Coronavirus has affected the livelihood of Ugandans in many ways, many of the natives have lost their jobs, closed their businesses, and withdrawn all their savings. Currently, the country is on lockdown with people growing increasingly frustrated and wondering when it will all come to an end. However, according to Innocent Anguyo & Liz Storer, L. (2020, April 9), Ugandans are worried about the effect the virus will have on the economy of Uganda, the salient effect is not getting the right amount of attention which is how it will affect the country’s social patterns and practices.
Ugandans are socializing people with a vast amount of cultural norms and practices passed down from generation to generation. The Ugandan people pride in their traditions and the biggest threat to that pattern is the coronavirus. Traditions like “bear hugs”, “handshakes”, cultural weddings, communal dinners, vigils, and some acts of charity like assisting the elderly, etc., are under attack by the coronavirus. However, the social distancing and the curfews may be blamed but the coronavirus is the culprit. The worrying part is, the people do not know when all these restrictions will be lifted with the president continuously extending the lockdown and launching the “tonsembelera” campaign, which means, “do not come close to me.” The Ugandans expect some form of social distancing even after lockdown until a functional cure or vaccine is created.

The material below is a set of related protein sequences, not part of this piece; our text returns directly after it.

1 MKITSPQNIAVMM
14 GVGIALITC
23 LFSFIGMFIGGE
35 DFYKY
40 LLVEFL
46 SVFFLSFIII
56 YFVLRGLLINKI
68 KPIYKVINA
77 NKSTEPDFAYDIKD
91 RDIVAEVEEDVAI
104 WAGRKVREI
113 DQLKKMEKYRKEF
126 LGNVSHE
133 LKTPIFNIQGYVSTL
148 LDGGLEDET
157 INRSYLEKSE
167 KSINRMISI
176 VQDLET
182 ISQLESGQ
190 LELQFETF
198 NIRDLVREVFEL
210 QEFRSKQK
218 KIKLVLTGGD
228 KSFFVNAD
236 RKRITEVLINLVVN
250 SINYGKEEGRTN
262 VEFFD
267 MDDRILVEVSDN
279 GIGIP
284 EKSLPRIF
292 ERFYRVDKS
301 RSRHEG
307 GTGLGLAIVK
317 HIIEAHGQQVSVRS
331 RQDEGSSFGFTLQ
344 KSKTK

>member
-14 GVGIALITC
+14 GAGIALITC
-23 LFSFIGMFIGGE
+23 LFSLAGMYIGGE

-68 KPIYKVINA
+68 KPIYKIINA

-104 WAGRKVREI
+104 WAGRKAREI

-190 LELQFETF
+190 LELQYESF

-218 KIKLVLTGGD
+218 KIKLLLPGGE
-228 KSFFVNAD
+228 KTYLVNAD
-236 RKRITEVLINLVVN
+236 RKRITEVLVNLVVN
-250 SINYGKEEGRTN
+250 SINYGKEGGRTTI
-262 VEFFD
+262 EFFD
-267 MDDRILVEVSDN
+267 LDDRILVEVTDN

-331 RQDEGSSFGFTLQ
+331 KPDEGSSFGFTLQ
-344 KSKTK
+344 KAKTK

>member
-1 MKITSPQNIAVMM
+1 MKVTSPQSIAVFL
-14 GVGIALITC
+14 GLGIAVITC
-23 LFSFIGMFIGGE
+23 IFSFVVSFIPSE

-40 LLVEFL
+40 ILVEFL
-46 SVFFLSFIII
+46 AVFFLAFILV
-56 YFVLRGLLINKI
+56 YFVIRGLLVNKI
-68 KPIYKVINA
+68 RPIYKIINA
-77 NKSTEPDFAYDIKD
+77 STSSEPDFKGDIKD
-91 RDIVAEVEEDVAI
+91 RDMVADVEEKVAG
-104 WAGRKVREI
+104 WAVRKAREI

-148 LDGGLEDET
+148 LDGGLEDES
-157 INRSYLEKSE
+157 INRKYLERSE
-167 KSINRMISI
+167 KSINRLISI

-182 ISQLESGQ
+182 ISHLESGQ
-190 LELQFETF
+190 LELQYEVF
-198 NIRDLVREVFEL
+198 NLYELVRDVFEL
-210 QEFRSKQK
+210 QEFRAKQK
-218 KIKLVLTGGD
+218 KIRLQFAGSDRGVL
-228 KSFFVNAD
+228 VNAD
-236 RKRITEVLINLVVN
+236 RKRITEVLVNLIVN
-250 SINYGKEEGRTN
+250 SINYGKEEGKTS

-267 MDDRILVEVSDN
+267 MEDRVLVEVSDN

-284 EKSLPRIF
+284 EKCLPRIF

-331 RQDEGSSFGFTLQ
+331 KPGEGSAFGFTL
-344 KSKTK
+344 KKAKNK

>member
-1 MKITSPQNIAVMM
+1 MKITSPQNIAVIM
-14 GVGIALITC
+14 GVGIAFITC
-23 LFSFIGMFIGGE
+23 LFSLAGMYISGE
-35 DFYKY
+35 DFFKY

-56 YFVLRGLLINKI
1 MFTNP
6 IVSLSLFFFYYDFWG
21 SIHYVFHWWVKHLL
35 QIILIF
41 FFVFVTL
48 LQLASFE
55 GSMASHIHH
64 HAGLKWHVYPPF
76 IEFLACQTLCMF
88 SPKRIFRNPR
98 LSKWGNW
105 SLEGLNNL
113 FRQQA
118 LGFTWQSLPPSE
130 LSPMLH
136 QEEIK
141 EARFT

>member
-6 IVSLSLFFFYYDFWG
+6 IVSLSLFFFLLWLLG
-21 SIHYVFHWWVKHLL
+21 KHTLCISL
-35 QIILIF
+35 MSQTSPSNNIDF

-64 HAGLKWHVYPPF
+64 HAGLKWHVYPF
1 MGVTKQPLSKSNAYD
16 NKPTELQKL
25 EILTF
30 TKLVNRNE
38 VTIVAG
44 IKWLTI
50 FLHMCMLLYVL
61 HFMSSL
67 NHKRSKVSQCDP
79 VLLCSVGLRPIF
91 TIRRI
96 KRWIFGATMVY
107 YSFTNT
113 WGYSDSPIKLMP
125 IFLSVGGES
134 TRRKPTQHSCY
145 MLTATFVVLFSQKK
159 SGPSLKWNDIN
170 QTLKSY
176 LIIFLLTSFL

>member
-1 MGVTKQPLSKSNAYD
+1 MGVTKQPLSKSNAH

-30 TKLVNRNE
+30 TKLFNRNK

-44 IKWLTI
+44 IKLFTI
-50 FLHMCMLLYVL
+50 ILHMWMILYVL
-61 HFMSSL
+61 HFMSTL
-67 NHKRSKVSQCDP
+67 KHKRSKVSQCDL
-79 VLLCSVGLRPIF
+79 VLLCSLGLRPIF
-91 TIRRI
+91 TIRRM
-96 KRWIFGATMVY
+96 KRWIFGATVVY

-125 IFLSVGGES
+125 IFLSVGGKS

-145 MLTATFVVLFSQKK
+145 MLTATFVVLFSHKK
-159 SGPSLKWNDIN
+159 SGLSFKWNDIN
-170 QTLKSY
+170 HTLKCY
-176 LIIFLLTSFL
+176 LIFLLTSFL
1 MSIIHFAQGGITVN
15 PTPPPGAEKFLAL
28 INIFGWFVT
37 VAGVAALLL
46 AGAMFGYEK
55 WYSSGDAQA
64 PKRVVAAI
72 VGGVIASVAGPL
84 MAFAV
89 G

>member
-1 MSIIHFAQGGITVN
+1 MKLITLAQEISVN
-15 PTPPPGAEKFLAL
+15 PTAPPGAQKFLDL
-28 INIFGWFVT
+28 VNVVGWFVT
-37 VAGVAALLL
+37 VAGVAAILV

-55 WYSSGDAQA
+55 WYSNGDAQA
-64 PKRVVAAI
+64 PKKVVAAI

This is indeed bad news for a socializing population whose entire livelihood is built around people. Experts all over the world expect a rise in depression and anxiety with major publications like the Wall Street Journal writing on the struggle to cope with depression amid coronavirus by Andrea Pattersen (2020, April 12).
Schools and other academic institutions have been closed until further notice and the fifteen million school-going persons have resorted to radio and television broadcasts as reported by the daily monitor (2020, April 27). In Ugandan schools, one of the ways students learn is through participative discussions which are usually comprised of five or more people. However, with the coronavirus cases increasing, the students have been scattered across the 134 districts in their homes with no immediate colleague or classmate to discuss with. Therefore, the students have been left on their own to study using the various materials and resources which are not evenly accessible to each one of them. Additionally, some students usually borrow their colleague’s textbooks and other learning aid, but with the curfew in place and schools closed, this will hit them really hard.
Finally, “omuntu wa wansi” which translates to, “the person of the lower class.” These are the majority in Uganda, they are known for spending their leisure in communal settings such as “ebivulu” which translates into music concerts, “amasaza” which means Buganda soccer tournament among others. Clearly, the continuation of those events is unknown and rumours circulating that, Ugandans may have to wait until 2021 for such events to reoccur. This is depressing to many coupled with the economic tensions anticipated by many for example the research by Mr Francis Kamulegeya of Price Water Coopers on the impact of COVID19 on the economy of Uganda (2020, n.d). For these reasons, the patterns in Ugandan culture and practices may be lost during the wait for the vaccine and also lead to the adaptation of new practices that may not embody the practice of socialization and other core values Uganda cherishes.